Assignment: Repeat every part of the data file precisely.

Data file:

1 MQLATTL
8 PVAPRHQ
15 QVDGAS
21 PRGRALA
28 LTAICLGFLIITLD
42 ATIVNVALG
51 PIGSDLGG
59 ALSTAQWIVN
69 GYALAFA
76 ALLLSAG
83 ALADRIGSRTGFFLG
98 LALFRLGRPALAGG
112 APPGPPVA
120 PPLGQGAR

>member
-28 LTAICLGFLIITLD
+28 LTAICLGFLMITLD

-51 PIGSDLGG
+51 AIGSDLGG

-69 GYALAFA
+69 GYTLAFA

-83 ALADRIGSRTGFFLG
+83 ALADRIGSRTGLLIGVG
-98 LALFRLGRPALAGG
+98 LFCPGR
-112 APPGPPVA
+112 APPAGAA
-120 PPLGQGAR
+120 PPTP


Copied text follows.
1 MQLATTL
8 PVAPRHQ
15 QVDGAS
21 PRGRALA
28 LTAICLGFLIITLD
42 ATIVNVALG
51 PIGSDLGG
59 ALSTAQWIVN
69 GYALAFA
76 ALLLSAG
83 ALADRIGSRTGFFLG
98 LALFRLGRPALAGG
112 APPGPPVA
120 PPLGQGAR

>member
-28 LTAICLGFLIITLD
+28 LTAICLGFLMITLD

-51 PIGSDLGG
+51 AIGSDLGG

-69 GYALAFA
+69 GYTLAFA

-83 ALADRIGSRTGFFLG
+83 ALADRIGSRTGLLIGVG
-98 LALFRLGRPALAGG
+98 LFCPGR
-112 APPGPPVA
+112 APPAGAA
-120 PPLGQGAR
+120 PPTP